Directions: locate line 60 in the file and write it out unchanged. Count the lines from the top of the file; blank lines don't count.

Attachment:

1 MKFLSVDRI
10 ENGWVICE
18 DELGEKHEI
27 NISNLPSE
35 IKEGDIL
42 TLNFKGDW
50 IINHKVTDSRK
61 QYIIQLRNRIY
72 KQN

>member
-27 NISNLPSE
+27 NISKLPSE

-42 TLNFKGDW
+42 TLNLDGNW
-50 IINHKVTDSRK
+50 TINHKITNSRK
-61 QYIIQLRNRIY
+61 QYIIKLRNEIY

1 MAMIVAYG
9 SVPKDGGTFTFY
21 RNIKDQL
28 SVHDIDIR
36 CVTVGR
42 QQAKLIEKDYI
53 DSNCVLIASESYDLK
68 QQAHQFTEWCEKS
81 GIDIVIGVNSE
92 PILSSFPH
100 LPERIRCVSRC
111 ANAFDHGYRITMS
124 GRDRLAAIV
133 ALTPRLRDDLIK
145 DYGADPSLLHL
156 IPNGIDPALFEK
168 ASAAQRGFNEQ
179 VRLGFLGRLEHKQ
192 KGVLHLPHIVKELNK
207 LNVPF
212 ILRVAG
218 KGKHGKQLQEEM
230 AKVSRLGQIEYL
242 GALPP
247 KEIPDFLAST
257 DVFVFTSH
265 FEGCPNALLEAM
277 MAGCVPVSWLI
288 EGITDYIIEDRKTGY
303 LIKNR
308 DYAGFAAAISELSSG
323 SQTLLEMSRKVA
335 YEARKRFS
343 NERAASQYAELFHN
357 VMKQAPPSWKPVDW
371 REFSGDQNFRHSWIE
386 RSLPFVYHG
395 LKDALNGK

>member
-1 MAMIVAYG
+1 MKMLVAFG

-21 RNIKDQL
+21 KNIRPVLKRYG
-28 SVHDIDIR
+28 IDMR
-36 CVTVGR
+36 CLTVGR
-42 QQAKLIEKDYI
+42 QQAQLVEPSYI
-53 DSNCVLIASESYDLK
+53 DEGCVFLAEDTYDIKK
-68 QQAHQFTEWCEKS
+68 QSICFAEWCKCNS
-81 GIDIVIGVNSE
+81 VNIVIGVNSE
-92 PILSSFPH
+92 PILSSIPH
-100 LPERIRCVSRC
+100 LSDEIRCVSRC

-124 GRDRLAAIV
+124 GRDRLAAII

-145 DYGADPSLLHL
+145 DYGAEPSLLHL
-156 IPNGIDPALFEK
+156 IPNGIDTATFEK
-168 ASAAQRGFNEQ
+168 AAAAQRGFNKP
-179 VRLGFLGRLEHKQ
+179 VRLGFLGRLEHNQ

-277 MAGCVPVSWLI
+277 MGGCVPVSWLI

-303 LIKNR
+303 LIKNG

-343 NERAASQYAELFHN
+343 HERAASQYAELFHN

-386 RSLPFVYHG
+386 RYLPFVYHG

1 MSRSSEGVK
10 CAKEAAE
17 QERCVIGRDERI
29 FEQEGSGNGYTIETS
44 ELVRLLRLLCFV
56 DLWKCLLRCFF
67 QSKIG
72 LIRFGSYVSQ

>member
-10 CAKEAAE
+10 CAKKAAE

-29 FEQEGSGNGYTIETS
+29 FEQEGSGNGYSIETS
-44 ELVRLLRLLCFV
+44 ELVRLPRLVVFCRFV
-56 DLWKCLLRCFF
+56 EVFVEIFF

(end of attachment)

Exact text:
-21 RNIKDQL